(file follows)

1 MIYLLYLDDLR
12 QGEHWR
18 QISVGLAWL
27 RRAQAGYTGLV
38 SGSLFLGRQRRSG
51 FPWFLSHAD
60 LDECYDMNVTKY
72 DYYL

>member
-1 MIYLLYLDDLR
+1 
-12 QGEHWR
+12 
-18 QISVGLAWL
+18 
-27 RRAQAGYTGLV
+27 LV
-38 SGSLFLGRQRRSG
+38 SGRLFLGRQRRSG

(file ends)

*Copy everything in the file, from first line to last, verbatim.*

1 MIYLLYLDDLR
12 QGEHWR
18 QISVGLAWL
27 RRAQAGYTGLV
38 SGSLFLGRQRRSG
51 FPWFLSHAD
60 LDECYDMNVTKY
72 DYYL

>member
-1 MIYLLYLDDLR
+1 
-12 QGEHWR
+12 
-18 QISVGLAWL
+18 
-27 RRAQAGYTGLV
+27 LV
-38 SGSLFLGRQRRSG
+38 SGRLFLGRQRRSG